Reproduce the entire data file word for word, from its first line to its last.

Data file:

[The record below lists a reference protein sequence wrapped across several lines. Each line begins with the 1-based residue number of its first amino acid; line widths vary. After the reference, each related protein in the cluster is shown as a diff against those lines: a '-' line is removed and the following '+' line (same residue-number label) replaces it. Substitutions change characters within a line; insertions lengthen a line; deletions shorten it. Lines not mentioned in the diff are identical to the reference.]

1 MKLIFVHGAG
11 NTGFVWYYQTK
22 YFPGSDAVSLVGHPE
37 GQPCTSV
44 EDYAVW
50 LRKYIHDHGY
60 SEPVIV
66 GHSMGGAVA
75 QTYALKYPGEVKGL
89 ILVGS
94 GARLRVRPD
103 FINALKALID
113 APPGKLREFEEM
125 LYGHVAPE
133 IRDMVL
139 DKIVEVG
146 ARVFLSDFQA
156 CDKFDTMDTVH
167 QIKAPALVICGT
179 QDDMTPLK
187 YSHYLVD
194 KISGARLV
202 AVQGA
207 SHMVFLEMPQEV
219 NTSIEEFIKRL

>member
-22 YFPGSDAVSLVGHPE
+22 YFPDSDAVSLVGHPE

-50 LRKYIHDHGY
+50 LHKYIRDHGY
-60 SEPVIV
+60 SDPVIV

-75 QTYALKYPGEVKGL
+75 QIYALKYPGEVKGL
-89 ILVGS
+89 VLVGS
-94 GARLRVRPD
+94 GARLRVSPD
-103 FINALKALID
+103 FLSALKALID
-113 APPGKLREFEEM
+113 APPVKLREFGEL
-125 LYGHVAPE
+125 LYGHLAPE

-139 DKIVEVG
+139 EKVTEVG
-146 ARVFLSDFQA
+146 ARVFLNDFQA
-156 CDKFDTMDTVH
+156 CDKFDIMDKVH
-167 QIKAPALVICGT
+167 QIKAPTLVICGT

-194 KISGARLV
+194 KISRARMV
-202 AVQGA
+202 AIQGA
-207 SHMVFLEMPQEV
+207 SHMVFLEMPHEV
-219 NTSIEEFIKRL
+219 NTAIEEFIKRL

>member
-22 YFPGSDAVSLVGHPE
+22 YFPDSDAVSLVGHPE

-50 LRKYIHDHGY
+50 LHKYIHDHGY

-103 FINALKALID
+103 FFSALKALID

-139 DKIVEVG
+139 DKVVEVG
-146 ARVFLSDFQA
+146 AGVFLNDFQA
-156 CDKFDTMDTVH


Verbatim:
[The record below lists a reference protein sequence wrapped across several lines. Each line begins with the 1-based residue number of its first amino acid; line widths vary. After the reference, each related protein in the cluster is shown as a diff against those lines: a '-' line is removed and the following '+' line (same residue-number label) replaces it. Substitutions change characters within a line; insertions lengthen a line; deletions shorten it. Lines not mentioned in the diff are identical to the reference.]

1 MKLIFVHGAG
11 NTGFVWYYQTK
22 YFPGSDAVSLVGHPE
37 GQPCTSV
44 EDYAVW
50 LRKYIHDHGY
60 SEPVIV
66 GHSMGGAVA
75 QTYALKYPGEVKGL
89 ILVGS
94 GARLRVRPD
103 FINALKALID
113 APPGKLREFEEM
125 LYGHVAPE
133 IRDMVL
139 DKIVEVG
146 ARVFLSDFQA
156 CDKFDTMDTVH
167 QIKAPALVICGT
179 QDDMTPLK
187 YSHYLVD
194 KISGARLV
202 AVQGA
207 SHMVFLEMPQEV
219 NTSIEEFIKRL

>member
-22 YFPGSDAVSLVGHPE
+22 YFPDSDAVSLVGHPE

-50 LRKYIHDHGY
+50 LHKYIRDHGY
-60 SEPVIV
+60 SDPVIV

-75 QTYALKYPGEVKGL
+75 QIYALKYPGEVKGL
-89 ILVGS
+89 VLVGS
-94 GARLRVRPD
+94 GARLRVSPD
-103 FINALKALID
+103 FLSALKALID
-113 APPGKLREFEEM
+113 APPVKLREFGEL
-125 LYGHVAPE
+125 LYGHLAPE

-139 DKIVEVG
+139 EKVTEVG
-146 ARVFLSDFQA
+146 ARVFLNDFQA
-156 CDKFDTMDTVH
+156 CDKFDIMDKVH
-167 QIKAPALVICGT
+167 QIKAPTLVICGT

-194 KISGARLV
+194 KISRARMV
-202 AVQGA
+202 AIQGA
-207 SHMVFLEMPQEV
+207 SHMVFLEMPHEV
-219 NTSIEEFIKRL
+219 NTAIEEFIKRL

>member
-22 YFPGSDAVSLVGHPE
+22 YFPDSDAVSLVGHPE

-50 LRKYIHDHGY
+50 LHKYIHDHGY

-103 FINALKALID
+103 FFSALKALID

-139 DKIVEVG
+139 DKVVEVG
-146 ARVFLSDFQA
+146 AGVFLNDFQA
-156 CDKFDTMDTVH